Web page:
Solving the "Beautiful Bridges" Problem, Algebraically

Beautiful Bridges is one of the eleven problems in ACM ICPC World Finals 2019. The problem set can be found here. In this post, we are going to solve this problem in two different ways, both of which involve specifying the problem as a relational hylomorphism, and extracting, via algebraic reasoning, an efficient functional program that conforms to the specification.

Basic knowledge of category theory and recursion schemes would be helpful for following the post. Nothing fancy is required.


First of all, why do we want to do this? What’s the point?

There are at least two reasons:

First, algebraic methods give us a more mathematical, and more abstract way of solving problems. This can be very enlightening, since by abstracting away the details, we have a much better view of the essence of the problem, and the commonality of different problems. In fact, I would argue that this does not only benefit programming, but is good advice for life in general. When we try to view the problems we have in our lives in a more abstract way, it helps us see the big pictures better, make better decisions, and avoid getting caught up in the details.

When programmers need to solve a programming task, many of them do so based on the knowledge they were taught and their experiences, and come up with a solution in a fairly ad-hoc way that is hard to describe rigorously or generalize. And there’s nothing terribly wrong with that; after all the ultimate goal is to solve the problems. But ideally, in my opinion, solving programming problems should be more structured, more scientific, and less ad-hoc than that.

Second, for certain problems, solving them via algebraic methods could be easier than solving them directly. Algebraic reasoning is far from straightforward, but a nice thing is that once we’ve come up with a relational specification of the problem, the task of deriving a functional program from the specification is often a relatively mechanical one. While it is rarely so mechanical that the derivation can be done completely automatically, it is definitely possible to take advantage of a proof assistant, such as Agda or Coq, or a relational/logic programming library, to facilitate the derivation. You will certainly need to guide the proof assistant or the relational/logic programming library, but they may be able to tell you what the remaining obstacles are that you need to clear, and may automatically generate solutions/proofs to some relatively simple sub-problems. Examples of such libraries include AoPA, Barliman and Edward Kmett’s guanxi. It is conceivable that these libraries will become more and more powerful in the near future, and make the lives of programmers easier and easier.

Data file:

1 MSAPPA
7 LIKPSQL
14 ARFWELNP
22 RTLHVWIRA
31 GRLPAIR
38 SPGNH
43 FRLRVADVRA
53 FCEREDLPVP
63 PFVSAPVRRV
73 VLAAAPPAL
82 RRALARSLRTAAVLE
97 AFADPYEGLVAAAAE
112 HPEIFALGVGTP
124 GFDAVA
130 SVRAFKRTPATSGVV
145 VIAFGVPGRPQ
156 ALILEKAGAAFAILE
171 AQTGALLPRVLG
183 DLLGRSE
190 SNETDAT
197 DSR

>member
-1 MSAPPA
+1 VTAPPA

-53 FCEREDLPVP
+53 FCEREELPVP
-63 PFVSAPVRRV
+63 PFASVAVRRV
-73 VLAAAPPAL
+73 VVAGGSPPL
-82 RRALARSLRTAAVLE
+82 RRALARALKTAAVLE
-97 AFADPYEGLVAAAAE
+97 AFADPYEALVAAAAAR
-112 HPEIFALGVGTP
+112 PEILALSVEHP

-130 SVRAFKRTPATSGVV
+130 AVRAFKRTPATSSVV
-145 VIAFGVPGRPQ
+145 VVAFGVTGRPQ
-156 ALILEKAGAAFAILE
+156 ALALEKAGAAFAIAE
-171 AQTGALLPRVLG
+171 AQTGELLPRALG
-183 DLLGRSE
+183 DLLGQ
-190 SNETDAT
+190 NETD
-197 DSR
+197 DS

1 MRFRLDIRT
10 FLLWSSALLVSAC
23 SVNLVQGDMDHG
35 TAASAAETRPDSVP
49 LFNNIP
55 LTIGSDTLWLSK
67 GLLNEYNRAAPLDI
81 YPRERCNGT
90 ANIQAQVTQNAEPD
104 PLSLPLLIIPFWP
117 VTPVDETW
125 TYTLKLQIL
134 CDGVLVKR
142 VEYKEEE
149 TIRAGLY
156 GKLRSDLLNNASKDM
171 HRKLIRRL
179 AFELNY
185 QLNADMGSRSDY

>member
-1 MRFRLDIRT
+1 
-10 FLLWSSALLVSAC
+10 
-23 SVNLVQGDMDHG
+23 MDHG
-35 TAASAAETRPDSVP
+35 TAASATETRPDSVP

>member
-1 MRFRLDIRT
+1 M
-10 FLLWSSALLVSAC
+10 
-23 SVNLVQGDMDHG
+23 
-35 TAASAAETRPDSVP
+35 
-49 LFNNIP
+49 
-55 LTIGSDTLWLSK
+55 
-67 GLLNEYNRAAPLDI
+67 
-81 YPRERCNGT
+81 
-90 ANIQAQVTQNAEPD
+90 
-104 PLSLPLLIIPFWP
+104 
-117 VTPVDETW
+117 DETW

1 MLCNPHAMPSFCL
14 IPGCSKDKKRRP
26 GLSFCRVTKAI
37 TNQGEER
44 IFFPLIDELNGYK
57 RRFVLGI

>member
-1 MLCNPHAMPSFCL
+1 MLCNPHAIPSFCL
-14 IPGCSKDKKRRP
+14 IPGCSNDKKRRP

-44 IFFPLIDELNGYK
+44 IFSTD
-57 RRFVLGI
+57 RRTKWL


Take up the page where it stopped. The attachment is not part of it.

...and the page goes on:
Coming up with a relational specification of the problem is usually not terribly hard either. Due to the expressive power of relational calculus (relations are generalization of functions and are quite expressive), it is often fairly natural to specify a problem using relations and relational operators.

As a simple example, the function permute :: [a] -> Set [a], which generates all permutations of a list, can simply be specified as

permute = Λ (bagify° . bagify)


  • bagify :: List -> Bag is a relation that relates lists with bags (i.e. multisets). A pair (list, bag) is related by bagify if they contain the same elements (i.e., the bag simply forgets the order of elements in the list).
  • is the converse of R. Thus bagify° . bagify is a relation that relates two lists. Two lists are related by bagify° . bagify iff they are related to the same bag, i.e., one is a permutation of the other.
  • Λ is the power transpose operator, also known as the breadth operator. It converts a relation of type a -> b into a function of type a -> Set b, which, for each a, returns the set of bs related to a by the relation.

Any specification or implementation of permute using functions is bound to be longer and more involved than the above relational specification.


Relations and Allegories

Relations are generalization of functions. A relation between A and B may map each a ∈ A to a single b ∈ B, no b at all (which partial functions also allow), or multiple bs (which partial functions do not allow). Thus a relation can be viewed as a subset of the cartesian product of A and B, and the converse (which some authors call reciprocation) of a relation R is also a relation, denoted by . We use a R b to denote that a and b are related by relation R :: A -> B.

Allegories are generalization of categories. Arrows with the same source and target are equipped with a partial order , called inclusion. For any two arrows R, S :: A -> B, there is an arrow R ∩ S :: A -> B, called the meet of R and S. In lattice theory terminology, every (locally-small) allegory is locally a meet-semilattice.